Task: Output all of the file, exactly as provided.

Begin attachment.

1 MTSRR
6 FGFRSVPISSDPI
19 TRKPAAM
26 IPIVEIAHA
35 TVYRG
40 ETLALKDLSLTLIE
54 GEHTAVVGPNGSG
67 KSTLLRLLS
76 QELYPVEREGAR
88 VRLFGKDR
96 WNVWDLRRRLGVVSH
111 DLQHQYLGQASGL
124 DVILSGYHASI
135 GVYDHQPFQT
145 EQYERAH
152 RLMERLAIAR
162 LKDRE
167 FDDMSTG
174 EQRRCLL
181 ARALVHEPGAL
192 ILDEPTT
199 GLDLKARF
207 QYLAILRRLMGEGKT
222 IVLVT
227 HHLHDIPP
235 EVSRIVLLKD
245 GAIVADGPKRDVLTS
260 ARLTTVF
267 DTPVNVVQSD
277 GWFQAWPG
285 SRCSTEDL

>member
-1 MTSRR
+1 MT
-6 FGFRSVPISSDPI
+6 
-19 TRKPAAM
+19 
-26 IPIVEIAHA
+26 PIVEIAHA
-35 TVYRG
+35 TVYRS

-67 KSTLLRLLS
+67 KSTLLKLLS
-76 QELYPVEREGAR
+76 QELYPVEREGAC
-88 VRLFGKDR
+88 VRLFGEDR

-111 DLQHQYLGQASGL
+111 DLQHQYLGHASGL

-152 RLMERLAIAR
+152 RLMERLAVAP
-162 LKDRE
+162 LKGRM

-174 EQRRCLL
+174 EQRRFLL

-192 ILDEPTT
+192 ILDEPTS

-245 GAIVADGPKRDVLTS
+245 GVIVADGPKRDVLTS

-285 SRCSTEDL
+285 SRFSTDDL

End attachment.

1 MTSRR
6 FGFRSVPISSDPI
19 TRKPAAM
26 IPIVEIAHA
35 TVYRG
40 ETLALKDLSLTLIE
54 GEHTAVVGPNGSG
67 KSTLLRLLS
76 QELYPVEREGAR
88 VRLFGKDR
96 WNVWDLRRRLGVVSH
111 DLQHQYLGQASGL
124 DVILSGYHASI
135 GVYDHQPFQT
145 EQYERAH
152 RLMERLAIAR
162 LKDRE
167 FDDMSTG
174 EQRRCLL
181 ARALVHEPGAL
192 ILDEPTT
199 GLDLKARF
207 QYLAILRRLMGEGKT
222 IVLVT
227 HHLHDIPP
235 EVSRIVLLKD
245 GAIVADGPKRDVLTS
260 ARLTTVF
267 DTPVNVVQSD
277 GWFQAWPG
285 SRCSTEDL

>member
-1 MTSRR
+1 MT
-6 FGFRSVPISSDPI
+6 
-19 TRKPAAM
+19 
-26 IPIVEIAHA
+26 PIVEIAHA
-35 TVYRG
+35 TVYRS

-67 KSTLLRLLS
+67 KSTLLKLLS
-76 QELYPVEREGAR
+76 QELYPVEREGAC
-88 VRLFGKDR
+88 VRLFGEDR

-111 DLQHQYLGQASGL
+111 DLQHQYLGHASGL

-152 RLMERLAIAR
+152 RLMERLAVAP
-162 LKDRE
+162 LKGRM

-174 EQRRCLL
+174 EQRRFLL

-192 ILDEPTT
+192 ILDEPTS

-245 GAIVADGPKRDVLTS
+245 GVIVADGPKRDVLTS

-285 SRCSTEDL
+285 SRFSTDDL